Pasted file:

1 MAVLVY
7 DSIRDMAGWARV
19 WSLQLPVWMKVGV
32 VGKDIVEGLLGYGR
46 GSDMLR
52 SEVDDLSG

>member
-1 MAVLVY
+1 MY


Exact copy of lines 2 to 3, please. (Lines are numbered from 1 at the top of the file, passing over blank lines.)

7 DSIRDMAGWARV
19 WSLQLPVWMKVGV